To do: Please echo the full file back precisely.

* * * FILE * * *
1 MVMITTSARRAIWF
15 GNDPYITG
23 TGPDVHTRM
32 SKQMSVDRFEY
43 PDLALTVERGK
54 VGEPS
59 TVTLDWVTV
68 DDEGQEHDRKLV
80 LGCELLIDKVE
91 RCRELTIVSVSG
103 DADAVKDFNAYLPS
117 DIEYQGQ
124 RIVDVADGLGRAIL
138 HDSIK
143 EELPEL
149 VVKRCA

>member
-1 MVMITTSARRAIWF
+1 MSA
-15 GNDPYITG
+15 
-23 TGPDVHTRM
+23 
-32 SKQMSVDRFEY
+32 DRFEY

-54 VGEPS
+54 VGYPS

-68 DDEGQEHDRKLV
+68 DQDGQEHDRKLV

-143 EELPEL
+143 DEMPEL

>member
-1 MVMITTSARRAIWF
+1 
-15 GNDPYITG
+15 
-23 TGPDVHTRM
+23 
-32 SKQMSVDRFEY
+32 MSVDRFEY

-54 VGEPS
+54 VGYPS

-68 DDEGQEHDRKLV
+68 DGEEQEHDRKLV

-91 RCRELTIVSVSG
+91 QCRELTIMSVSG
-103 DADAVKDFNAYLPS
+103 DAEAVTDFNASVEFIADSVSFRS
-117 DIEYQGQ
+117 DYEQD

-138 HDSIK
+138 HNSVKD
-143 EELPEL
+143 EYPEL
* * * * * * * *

1 MVMITTSARRAIWF
15 GNDPYITG
23 TGPDVHTRM
32 SKQMSVDRFEY
43 PDLALTVERGK
54 VGEPS
59 TVTLDWVTV
68 DDEGQEHDRKLV
80 LGCELLIDKVE
91 RCRELTIVSVSG
103 DADAVKDFNAYLPS
117 DIEYQGQ
124 RIVDVADGLGRAIL
138 HDSIK
143 EELPEL
149 VVKRCA

>member
-1 MVMITTSARRAIWF
+1 MSA
-15 GNDPYITG
+15 
-23 TGPDVHTRM
+23 
-32 SKQMSVDRFEY
+32 DRFEY

-54 VGEPS
+54 VGYPS

-68 DDEGQEHDRKLV
+68 DQDGQEHDRKLV

-143 EELPEL
+143 DEMPEL

>member
-1 MVMITTSARRAIWF
+1 
-15 GNDPYITG
+15 
-23 TGPDVHTRM
+23 
-32 SKQMSVDRFEY
+32 MSVDRFEY

-54 VGEPS
+54 VGYPS

-68 DDEGQEHDRKLV
+68 DGEEQEHDRKLV

-91 RCRELTIVSVSG
+91 QCRELTIMSVSG
-103 DADAVKDFNAYLPS
+103 DAEAVTDFNASVEFIADSVSFRS
-117 DIEYQGQ
+117 DYEQD

-138 HDSIK
+138 HNSVKD
-143 EELPEL
+143 EYPEL